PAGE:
Everyday I check via Internet camera if the Rainbow is still there – said Julita Wójcik, the creator of the installation during yesterday’s debate. Thursday meeting in Studio Bar, focused on the Warsaw Rainbow and more generally on hate speech was held without fire but in a dynamic atmosphere.
After a short introduction, Piotr Pacewicz from the Media Fund Foundation, co-organizer of the debate, presented the results of the survey conducted in April by PBS. According to the survey, over 60% of the citizens of Warsaw support the Rainbow and are ashamed with the repeated acts of its destruction. Over 70% of respondents recognize the Rainbow as a symbol of joy, over 60% – as a symbol of tolerance and openness. Hanna Gronkiewicz-Waltz, the president of Warsaw, referred to those values, underlining the importance of openness, difficult art of compromise and coexistance of different groups and social interests. The artist herself admitted that primarily the Rainbow was supposed to be a positive call for tolerance, respect for the human dignity and freedom of opinion. Only after it had been burned, November 11, 2013, the storm around it has started and it lasts till now.
The second panel was focused on the experiences of non-governmental organizations from different parts of Poland. Dariusz Paczkowski from Klamra Foundation from Żywiec, Joanna Synowiec from NOMADA Association from Wroclaw, Konrad Dulkowski and Rafał Gaweł from TrzyRzecze Theater from Bialystok, Joanna Talewicz-Kwiatkowska from Dialog-Pheniben Foundation from Krakow talked about their local “rainbows” and shared the ideas how could we work together to stop them from burning. The discussion revealed quite depressing picture of our society, however at the end all guests agreed that the only recipe for change is education towards mutual respect and openness, taken up not only by the NGOs but introduced to the national education system.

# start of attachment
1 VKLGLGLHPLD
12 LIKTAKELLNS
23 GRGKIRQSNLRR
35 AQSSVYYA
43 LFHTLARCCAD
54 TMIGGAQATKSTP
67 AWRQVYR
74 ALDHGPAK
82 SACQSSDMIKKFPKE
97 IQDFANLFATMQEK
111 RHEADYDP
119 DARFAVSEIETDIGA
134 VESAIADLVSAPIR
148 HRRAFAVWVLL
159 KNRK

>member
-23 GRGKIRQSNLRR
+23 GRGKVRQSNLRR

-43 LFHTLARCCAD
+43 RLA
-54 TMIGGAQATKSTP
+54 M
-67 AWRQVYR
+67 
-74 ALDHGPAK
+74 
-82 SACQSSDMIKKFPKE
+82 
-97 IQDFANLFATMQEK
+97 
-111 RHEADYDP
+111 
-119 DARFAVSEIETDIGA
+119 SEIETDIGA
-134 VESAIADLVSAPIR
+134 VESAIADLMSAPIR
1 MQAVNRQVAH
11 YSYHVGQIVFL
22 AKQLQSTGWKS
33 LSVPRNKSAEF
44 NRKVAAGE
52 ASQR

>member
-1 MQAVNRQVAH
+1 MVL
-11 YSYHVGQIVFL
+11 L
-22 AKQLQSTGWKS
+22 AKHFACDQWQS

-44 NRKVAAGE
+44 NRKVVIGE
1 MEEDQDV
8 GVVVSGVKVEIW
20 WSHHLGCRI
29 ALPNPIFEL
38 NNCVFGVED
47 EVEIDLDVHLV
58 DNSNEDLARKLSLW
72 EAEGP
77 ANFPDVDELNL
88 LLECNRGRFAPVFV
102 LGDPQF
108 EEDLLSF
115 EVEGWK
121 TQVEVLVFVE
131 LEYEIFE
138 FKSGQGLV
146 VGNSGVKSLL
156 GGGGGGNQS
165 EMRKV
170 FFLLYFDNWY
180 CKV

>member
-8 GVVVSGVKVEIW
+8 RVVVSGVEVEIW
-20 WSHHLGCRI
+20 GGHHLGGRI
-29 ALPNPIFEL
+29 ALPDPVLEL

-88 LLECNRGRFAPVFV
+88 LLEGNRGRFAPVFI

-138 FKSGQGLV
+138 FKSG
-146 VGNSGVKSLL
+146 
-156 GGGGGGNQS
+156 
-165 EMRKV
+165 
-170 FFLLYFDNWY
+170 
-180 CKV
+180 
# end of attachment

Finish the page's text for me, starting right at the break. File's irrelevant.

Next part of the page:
Agnieszka Graff, initiating the last panel of the debate, underlined how important it is to go beyond the scheme: victim – executioner and make an effort to understand all parties involved in the conflict around the Rainbow and about what it symbolizes. The discussion was attended by Marta Konarzewska, editor of „Furia” magazine, Marcin Lisak, Dominican, Jarosław Makowski, director of the Civic Institute and Aleksander Smolar, political scientist, president of the board of the Batory Foundation.
The meeting in the Studio Bar initiated a series of debates around the hate speech that will be organized within the Citizens for Democracy programme. June 12th the Batory Foundation holds a conference to present the results of the first nationwide research on this disturbing phenomenon. We want to continue some of the issues discussed during the Thursday debate. We will try to answer the question why young people are so vulnerable to hate speech and what can we do about it, what is the response of the polish legislation to the topic and how media are involved. More info coming soon!
The debate has been organized by the Batory Foundation and Media Fund Foundation within the Citizens for Democracy programme financed by the EEA Grants. Media patronage: Gazeta Wyborcza and TOK FM Radio.